Thousands of boys have come through and I'm pleased and honored that current executive director John Solberg has done a fabulous job. It's incredible what he's done with his staff and associates.
About players today ...
NFL players do a lot for their community. We don't hear enough today about the good players out there. You hear about the jackasses and the misfits. But the good ones still outnumber the bad ones. I'm still a part of the Athletes in Action
effort (a Christian missionary run by athletes). Each year at Super Bowl time, we have a breakfast that honors a player who excelled off the field as well as on.
Derrick Brooks, the linebacker with the Buccaneers, is very, very impressive. Among other things, he takes kids to Africa
to see how people live over there, which I think helps kids appreciate what they have here a bit more.
His greatest accomplishment ...
We're very proud of winning the three straight championships. I wear my second Super Bowl championship ring (which the Packers won after winning their third straight NFL championship) and when Coach Lombardi presented it to us he noted that some of us were lucky enough to have a number of rings, but that he'd wear this one.
'Nobody's ever done this,' he said, 'and I don't think anyone else will do it.' So that's why I wear that ring, because of what it means to everybody.
I wear it everyday. I wear it out of tribute to him, the memories of a great team and for the memory of the great accomplishments that we were a part of. Mostly it has to do with my memories of the team.
The loss of HOF running back Jim Taylor, on the eve of the team's effort to win a third straight championship ...
It was a tough loss, no question about it. But I think if you have the proper attitude, you can control circumstances around you. We control that attitude. We can work past those problems. I think it's one of those things you learn in football that you can apply to any business. The business will not be as good if you don't control the proper attitude and let issues control you. It's just a personal opinion. We've all seen it in different fields at different times, where people don't have the right attitude and everybody pays the price for it. So I think we were able to overcome a lot of circumstances that might have torn apart lesser teams.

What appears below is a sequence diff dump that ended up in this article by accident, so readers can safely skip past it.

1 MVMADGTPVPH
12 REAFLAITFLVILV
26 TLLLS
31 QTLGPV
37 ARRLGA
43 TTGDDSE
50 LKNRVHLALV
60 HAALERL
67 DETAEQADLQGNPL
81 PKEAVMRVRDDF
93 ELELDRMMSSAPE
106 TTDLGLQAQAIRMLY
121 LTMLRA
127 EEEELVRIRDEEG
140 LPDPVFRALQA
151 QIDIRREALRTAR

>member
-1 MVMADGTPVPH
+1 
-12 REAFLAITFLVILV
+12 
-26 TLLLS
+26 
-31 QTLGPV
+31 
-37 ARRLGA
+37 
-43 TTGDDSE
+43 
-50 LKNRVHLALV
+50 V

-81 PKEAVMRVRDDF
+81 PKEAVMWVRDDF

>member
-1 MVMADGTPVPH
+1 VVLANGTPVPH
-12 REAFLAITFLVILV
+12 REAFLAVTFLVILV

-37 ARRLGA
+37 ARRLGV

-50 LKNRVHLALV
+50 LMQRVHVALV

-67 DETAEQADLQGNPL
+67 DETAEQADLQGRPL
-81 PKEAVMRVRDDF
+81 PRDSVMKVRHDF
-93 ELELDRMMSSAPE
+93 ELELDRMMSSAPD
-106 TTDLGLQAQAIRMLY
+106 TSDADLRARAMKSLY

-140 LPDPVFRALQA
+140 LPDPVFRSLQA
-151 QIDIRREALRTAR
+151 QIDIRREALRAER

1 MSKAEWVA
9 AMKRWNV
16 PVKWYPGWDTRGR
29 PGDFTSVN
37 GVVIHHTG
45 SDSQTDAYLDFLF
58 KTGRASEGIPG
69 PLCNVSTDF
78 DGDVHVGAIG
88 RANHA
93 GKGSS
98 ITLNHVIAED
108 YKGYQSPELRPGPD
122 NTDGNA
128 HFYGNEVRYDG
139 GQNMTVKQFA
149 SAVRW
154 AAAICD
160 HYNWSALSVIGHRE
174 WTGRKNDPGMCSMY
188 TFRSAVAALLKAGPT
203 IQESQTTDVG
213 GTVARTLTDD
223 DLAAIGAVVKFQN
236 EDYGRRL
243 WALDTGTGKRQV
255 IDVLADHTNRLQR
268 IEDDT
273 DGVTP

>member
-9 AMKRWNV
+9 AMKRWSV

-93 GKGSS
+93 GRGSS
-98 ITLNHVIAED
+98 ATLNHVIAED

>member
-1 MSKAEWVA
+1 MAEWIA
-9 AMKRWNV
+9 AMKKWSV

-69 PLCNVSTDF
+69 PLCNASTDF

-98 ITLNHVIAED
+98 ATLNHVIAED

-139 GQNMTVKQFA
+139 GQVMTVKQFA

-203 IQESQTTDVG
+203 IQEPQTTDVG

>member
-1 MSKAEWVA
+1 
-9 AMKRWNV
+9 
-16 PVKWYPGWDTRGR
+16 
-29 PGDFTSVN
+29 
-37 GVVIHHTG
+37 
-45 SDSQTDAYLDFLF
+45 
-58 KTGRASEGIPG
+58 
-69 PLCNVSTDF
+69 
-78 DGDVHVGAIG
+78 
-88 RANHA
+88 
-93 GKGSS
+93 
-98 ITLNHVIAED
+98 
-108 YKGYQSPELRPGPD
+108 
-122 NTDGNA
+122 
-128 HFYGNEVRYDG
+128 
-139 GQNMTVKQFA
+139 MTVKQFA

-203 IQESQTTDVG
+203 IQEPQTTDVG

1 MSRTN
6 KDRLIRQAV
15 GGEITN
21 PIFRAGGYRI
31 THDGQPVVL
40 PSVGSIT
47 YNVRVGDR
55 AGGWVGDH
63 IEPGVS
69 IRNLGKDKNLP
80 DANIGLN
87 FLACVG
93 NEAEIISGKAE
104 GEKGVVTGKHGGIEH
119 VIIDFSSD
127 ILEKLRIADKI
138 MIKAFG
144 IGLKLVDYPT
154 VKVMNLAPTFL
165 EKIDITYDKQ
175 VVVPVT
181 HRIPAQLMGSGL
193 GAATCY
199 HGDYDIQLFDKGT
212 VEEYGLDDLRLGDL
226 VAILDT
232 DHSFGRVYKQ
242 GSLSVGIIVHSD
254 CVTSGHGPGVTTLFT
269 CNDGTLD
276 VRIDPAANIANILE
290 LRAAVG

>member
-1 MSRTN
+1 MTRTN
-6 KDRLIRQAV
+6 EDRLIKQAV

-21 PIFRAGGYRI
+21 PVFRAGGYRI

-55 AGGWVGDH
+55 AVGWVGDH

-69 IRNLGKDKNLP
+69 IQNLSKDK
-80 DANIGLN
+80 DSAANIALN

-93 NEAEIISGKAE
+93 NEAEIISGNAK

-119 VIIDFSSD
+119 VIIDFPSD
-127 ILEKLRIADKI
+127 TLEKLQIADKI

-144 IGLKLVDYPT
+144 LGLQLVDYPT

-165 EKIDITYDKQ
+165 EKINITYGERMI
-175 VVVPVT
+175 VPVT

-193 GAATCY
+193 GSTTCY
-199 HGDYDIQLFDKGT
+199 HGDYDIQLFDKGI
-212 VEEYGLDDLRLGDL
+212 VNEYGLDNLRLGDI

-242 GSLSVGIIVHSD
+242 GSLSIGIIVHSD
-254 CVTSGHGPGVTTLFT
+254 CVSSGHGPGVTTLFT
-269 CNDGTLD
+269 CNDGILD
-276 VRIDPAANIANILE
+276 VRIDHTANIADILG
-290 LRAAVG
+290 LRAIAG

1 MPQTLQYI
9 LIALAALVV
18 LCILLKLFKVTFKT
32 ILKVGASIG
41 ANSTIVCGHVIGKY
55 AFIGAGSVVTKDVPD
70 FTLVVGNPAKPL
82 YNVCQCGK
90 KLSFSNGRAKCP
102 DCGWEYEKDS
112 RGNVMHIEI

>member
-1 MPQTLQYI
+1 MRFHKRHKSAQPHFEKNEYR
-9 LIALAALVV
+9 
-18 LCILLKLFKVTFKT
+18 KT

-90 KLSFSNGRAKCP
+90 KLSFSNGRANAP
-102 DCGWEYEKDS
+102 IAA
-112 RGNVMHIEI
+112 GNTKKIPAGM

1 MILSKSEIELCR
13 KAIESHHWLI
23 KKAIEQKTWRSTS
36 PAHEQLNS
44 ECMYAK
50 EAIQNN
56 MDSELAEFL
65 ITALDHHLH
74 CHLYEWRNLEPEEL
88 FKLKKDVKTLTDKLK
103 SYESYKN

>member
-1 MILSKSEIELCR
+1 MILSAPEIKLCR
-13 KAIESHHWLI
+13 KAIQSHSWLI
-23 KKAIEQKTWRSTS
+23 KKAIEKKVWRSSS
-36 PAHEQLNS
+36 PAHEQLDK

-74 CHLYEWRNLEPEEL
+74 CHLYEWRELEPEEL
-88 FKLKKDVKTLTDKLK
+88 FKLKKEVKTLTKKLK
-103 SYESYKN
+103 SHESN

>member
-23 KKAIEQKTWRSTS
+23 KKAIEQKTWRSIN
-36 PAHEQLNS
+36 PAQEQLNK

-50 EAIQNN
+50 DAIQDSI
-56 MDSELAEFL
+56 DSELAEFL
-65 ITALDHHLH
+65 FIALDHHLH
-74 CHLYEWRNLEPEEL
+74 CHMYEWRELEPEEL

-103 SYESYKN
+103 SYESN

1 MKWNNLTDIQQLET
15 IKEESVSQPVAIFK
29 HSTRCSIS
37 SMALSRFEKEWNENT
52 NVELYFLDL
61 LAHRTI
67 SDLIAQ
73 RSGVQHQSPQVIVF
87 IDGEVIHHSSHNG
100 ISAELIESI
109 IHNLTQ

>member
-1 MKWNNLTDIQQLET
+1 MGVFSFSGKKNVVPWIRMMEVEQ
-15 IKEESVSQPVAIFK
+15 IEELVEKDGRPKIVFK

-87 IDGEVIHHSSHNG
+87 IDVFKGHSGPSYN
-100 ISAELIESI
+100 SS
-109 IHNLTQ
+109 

On his childhood ...
I grew up in a military family. My father was a great leader and I benefitted from that. He was in the Army but transferred to the Air Force. He was over in the Pacific Campaign (during World War II).
The lessons my mother and father taught me, the discipline, it stays with you for a lifetime. You think later of how fortunate you were to be at a certain place and time and absorb those lessons he was teaching. You can't help but be pleased and grateful that you were in an atmosphere like that.
I was raised in a tough, strict environment. So maybe I was equipped to handle it (stern tactics) when Coach Lombardi came along.
On Vince Lombardi ...
He didn't have any negatives from my perspective. The man was so fundamentally strong and committed his life to the right priorities. It was God, family and then the others ... and we were the others. But he wanted us to live our
lives that way, too. It was a joy to work with him. He was very, very bright, extremely committed and uniquely well organized.
Until he came, I was just one of the QBs there. We were being rotated and moved around.
It was my turn in a game, we had been together for a while and had rallied in a game and had won. From then on I was the starting QB. I think for him it was matter of him finding out who was going to be a leader.
And I can't say what he might have seen. But I was highly motivated to want to continue to improve and get and opportunity to show him. He gave us an opportunity and we were able to capitalize on it. I feel very fortunate to have him come along. He was everything I would have hoped for. A marvelous, marvelous teacher, coach and leader. So when you have someone like that, it's very inspiring.
I could hardly wait to go from one meeting to the next. He was such a great teacher and motivator. All of us who had the pleasure to play for him were richly blessed. I'll always be so grateful for those experiences.
On John Unitas-Bart Starr rivalry in the '60s ...
I didn't have a rival. I never looked at it like that with Unitas. We were just so honored to be competing against the Colts. Over the years, we became good friends. Bart Jr. and John Jr. and John and I played golf together. It was an honor to get to know him off the field, and an honor to compete against the greatest QB in the league at the time. Early on he was ahead of us in the number of championships (the Colts won titles in 1958 and 1959, Starr's Packers won their first in 1961), so we had some catching up to do.
On his greatest memory ...
I think we should always go back to the Ice Bowl
, because of what was at stake at the time. We knew what we had the opportunity to accomplish (first team to win three straight championships) and that, over time, became the greatest game for us because of what was at stake. Roll in the weather, and it was a fabulous experience that I'll always remember.